Still from ’56 Up’/Michael Apted © Featureflash/Shutterstock
Beginning in 1964, director Michael Apted turned his camera on the lives of fourteen British 7-year-olds, recruited from across a wide spectrum of social classes, to document the future of the UK and the types of people who might be leading the country in the year 2000. The documentary, titled “7 Up!,” was originally intended to be one-of to be broadcast on the BBC. But the film’s candid revelations about a set of compellingly disparate characters, from privileged prep-school kids to hapless orphans, struck a nerve that resonated with viewers around the world, elucidating the odd alchemy of luck, birthright and human agency that comprise a human life.
The film evolved from the original conceit of performing a study of class inequality into a more holistic vision of how people change and adapt to the circumstances life throws them. Over the past 49 years, Apted has reunited with his subjects each seven years to produce a ground-breaking series of films that capture his participants’ triumphs and disappointments involving marriage, divorce, children, career and the persistent pursuit of happiness. These films offer a cinematic view of society’s most pressing issues as told by a master storyteller and cultural ethnographer on the order of Alexis De Tocqueville and Barbara Ehrenreich. The result is nothing less than a stunning panoramic view of an incredible journey full of unpredictable twists and turns.
The latest installment, “56 Up,” recently released stateside, contains its fair share of surprises and what may be the most consistent take-away of any film in the series: There is a kind of peace to be found in middle age. Word&Film spoke with Apted about the creative and logistical challenges involved in sticking with such a long-term project and what he’s learned about himself and his own approach to life from his subjects.
Word&Film: After all the tumultuous periods in your subjects’ minds in their 20’s, 30’s, and 40’s they all seemed to find this peace of mind and a sense of acceptance about where they were in life. Did that take you by surprise?
Michael Apted: I was very surprised. I was worried that 56 would be depressing and people would be looking ahead with some fear to the future and looking back with unfulfillment. But I was really surprised by how positive it came out. There was a lot of negativity in the air with the economic crisis we’re all going through, but I thought that those who really invested their time and money and patience in families really had reaped a rich harvest and a kind of security and solid ground to deal with the times we live in. It made me ask questions of myself about the choices I made between family and career and ambition and all this sort of stuff. You never know how it’s going to turn out until you’ve done it and each one turned out better than I thought.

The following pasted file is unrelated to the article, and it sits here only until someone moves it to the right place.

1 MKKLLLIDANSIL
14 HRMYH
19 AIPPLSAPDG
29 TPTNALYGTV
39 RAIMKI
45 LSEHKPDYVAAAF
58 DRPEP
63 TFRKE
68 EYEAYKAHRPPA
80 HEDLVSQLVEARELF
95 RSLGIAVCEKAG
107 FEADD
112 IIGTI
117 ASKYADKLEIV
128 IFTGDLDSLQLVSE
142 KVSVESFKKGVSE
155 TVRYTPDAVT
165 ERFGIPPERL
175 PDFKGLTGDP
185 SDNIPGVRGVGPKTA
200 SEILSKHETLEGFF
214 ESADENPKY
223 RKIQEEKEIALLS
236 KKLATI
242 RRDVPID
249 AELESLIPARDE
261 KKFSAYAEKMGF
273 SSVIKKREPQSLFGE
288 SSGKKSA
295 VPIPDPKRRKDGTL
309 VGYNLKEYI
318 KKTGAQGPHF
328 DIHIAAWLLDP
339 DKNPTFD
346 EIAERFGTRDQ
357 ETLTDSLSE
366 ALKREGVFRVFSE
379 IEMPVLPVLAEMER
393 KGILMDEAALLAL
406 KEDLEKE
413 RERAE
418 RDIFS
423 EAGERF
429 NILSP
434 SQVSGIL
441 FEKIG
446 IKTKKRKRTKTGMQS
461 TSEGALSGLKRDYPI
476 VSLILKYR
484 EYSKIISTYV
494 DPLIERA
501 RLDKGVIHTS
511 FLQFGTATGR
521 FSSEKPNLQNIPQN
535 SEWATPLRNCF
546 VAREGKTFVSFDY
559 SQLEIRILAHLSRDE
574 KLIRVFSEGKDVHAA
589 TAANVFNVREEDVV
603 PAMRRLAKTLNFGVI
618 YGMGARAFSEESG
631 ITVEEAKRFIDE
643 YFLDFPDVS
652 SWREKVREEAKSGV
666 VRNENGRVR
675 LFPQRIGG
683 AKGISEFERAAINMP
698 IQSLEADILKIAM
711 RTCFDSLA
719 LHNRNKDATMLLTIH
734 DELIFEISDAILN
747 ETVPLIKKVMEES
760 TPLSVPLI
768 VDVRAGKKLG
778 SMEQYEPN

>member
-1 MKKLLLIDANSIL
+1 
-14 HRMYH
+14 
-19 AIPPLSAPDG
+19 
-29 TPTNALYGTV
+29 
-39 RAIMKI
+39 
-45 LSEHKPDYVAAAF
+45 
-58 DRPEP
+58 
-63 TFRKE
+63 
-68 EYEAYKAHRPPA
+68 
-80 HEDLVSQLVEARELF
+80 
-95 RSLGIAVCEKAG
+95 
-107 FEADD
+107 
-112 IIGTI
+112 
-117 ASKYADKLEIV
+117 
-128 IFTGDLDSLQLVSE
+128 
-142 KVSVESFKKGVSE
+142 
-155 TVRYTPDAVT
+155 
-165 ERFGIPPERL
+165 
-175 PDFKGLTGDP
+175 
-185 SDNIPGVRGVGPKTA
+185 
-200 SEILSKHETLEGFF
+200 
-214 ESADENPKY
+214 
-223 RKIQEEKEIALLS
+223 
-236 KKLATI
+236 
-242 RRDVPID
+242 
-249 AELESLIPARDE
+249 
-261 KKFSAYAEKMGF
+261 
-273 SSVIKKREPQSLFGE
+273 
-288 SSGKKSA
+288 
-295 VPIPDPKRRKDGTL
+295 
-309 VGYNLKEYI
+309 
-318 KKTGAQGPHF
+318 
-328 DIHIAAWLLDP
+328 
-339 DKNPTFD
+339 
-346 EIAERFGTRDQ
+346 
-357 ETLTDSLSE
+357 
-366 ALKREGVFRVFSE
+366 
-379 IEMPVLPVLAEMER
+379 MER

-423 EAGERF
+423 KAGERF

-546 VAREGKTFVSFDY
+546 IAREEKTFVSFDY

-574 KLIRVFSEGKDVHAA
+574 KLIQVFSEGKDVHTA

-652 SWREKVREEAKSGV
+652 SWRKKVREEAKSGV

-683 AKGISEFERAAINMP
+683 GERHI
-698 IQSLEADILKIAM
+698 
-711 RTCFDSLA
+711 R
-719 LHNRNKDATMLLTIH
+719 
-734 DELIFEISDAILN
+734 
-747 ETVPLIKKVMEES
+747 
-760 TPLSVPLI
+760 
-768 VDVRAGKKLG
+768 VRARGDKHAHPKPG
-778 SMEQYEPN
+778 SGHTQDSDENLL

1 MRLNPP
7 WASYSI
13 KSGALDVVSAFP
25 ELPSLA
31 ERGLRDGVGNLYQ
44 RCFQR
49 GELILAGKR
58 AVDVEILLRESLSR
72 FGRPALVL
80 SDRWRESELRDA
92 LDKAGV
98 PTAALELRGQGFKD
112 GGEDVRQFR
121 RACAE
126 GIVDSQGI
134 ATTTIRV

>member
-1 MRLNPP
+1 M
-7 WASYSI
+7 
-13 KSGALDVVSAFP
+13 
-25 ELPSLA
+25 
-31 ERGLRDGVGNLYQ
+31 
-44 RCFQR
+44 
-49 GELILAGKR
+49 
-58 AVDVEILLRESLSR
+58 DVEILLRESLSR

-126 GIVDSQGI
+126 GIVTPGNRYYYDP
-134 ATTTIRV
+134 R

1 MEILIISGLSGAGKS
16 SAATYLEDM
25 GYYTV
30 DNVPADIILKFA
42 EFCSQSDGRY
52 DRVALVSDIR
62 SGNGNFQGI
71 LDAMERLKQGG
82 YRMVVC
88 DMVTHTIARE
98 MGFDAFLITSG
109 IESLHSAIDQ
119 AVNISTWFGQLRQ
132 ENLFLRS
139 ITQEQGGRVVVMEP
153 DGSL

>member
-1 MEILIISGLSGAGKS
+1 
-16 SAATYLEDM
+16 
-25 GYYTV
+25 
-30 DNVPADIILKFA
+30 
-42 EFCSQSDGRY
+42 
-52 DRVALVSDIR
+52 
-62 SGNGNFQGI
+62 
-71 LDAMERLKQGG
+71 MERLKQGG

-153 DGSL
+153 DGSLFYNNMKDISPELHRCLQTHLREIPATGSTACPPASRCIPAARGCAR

W&F: This had a meta aspect where you talked about the impact on the film on their lives. Do you think some of their acceptance of where they’ve landed had to do with having seen the whole trajectory of their progress on the small and big screen?
M.A.: I don’t think so. Some of them have had fairly smooth lives. Some have had rough ones. But I don’t think it’s changed them. I’m sure it’s had some impact. It can’t be easy having the world see your life writ large around the world. But I’m not aware of its affect on the pattern or journey. They become celebrities for a bit and most of them in a sneaky way quite like that. But they’d say they didn’t. But I’ve tried to go into each film not expecting anything. I try not to lead them and try not to make each film a follow up of the previous ones. I try and get an atmosphere when I’m talking to them where it’s a new moment, a new beginning, this is what your life is like now and tell me about it. I’m not going to ask you the same old questions. Because I became aware early on that each film has a different quality to it and that’s what keeps it alive. It isn’t just a follow up. You do see changes in people and that’s reflected in their lives and I do everything I can to keep that freshness.
W&F: So do you feel like you’re starting over each time?
M.A.: That’s what I have to do. I’ve got all this stuff rattling around in my head – all this stuff they said. And it’s a problem to edit this stuff because each new film has to be self-contained. People seeing it for the first time have got to understand what it is. And I have to take stuff that was great last time and not use it. I do that because I love the idea of people watching it in a room.
W&F: How have these long-term relationships impacted you personally? It’s unusual for a filmmaker to spend such a long time-span with his subjects.
M.A.: It’s like family. Some of us are close, some of us are not. When people come out to the West Coast, some of them stay with me. Bruce was out last year with his family. They did the California tour and came and stayed for a bit. Nick and his sons have been out. We sometimes get together if I’ve got a movie opening in London, I’ll get a screening room and show it to them because it’s nice for me to be able to do something for them without them doing something for me. I’m always the supplicant if you know what I mean. I don’t fear that. I don’t think it spoils the relationship if we see each other between times. It’s impossible to conceive of having some rigorous attitude that I only see them for two days every few years and that’s that. I’ve never been able to go along with that kind of concept. They are just like old friends. Some of us are closer than others.
W&F: Have you gone through times where you worried about their wellbeing?
M.A.: Oh, yes. But that’s the sort of family thing. We were really worried about Neil in his 20’s and 30’s. We really did wonder whether we’d see him again. We did take some professional advice about whether it was wise to put him under the pressure of being in the film. But we were told that if he likes doing it, then he should do it. It’s his choice. You do worry for them like I worry for my children. It would be odd if he didn’t.
W&F: Neil is the one character who has really haunted viewers.
M.A.: Yes, well it’s a very dramatic life under any circumstances. It’s pretty unbelievable but there it is chapter and verse in this film. It’s a pretty remarkable change that his life has taken through his 20’s and then the huge change at 42. It’s a remarkable life.
W&F: Did he seem stable this time?